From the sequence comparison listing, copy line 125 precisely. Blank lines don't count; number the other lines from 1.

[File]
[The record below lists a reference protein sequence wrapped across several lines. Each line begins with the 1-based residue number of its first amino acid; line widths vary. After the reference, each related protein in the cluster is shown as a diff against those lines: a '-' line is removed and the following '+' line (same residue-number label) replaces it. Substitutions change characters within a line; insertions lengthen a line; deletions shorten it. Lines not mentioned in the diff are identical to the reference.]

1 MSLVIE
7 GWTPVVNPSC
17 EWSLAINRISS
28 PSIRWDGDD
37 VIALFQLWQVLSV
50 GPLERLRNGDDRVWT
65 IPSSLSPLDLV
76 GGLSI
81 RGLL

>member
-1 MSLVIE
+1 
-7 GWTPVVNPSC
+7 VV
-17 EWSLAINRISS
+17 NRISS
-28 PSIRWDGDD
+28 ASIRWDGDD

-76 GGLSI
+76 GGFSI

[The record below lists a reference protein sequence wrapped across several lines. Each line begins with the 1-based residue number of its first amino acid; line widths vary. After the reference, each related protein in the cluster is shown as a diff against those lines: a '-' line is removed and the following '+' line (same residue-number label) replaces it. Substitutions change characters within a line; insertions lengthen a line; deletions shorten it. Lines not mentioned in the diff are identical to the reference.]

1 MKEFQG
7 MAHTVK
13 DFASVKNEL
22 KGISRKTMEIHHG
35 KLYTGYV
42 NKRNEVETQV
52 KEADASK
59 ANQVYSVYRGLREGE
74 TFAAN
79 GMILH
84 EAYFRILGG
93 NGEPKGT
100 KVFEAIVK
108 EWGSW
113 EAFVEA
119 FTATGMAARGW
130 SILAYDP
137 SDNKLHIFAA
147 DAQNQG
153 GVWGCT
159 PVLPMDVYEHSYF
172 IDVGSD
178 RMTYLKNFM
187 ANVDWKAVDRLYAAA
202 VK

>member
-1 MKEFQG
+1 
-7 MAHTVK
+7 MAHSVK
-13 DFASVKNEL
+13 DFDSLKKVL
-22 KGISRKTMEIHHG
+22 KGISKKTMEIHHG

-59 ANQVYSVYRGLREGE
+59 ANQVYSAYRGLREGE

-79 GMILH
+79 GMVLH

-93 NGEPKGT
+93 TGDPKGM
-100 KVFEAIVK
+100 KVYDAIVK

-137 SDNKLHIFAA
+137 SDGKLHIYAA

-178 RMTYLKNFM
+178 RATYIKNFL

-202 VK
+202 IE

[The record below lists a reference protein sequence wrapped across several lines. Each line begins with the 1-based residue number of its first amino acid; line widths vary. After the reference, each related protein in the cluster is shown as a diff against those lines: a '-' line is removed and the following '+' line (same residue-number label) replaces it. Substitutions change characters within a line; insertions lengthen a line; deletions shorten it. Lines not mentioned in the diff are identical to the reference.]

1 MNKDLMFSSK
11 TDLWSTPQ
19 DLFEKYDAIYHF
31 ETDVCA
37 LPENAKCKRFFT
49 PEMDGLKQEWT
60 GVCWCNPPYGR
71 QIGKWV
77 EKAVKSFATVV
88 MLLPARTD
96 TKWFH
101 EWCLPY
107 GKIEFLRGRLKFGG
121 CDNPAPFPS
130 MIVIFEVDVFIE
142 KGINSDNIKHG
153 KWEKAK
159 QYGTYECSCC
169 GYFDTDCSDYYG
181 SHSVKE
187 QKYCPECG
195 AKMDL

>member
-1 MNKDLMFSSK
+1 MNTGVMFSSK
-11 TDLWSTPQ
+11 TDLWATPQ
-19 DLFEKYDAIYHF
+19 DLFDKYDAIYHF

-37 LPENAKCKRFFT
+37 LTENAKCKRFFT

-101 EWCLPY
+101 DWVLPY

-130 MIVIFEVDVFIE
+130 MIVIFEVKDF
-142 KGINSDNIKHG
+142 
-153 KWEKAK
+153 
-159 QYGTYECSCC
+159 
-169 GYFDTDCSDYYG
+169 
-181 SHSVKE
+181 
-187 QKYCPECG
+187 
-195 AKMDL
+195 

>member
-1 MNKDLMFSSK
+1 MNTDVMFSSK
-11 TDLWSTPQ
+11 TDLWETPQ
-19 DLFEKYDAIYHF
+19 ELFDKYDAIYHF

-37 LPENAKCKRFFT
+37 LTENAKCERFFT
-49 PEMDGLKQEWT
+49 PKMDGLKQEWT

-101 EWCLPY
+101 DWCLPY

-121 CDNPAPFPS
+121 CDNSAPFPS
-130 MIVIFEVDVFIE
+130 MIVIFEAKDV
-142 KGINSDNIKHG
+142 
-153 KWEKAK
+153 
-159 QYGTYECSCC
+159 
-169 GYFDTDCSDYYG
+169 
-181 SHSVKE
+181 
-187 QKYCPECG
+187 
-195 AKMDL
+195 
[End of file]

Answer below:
+11 TDLWETPQ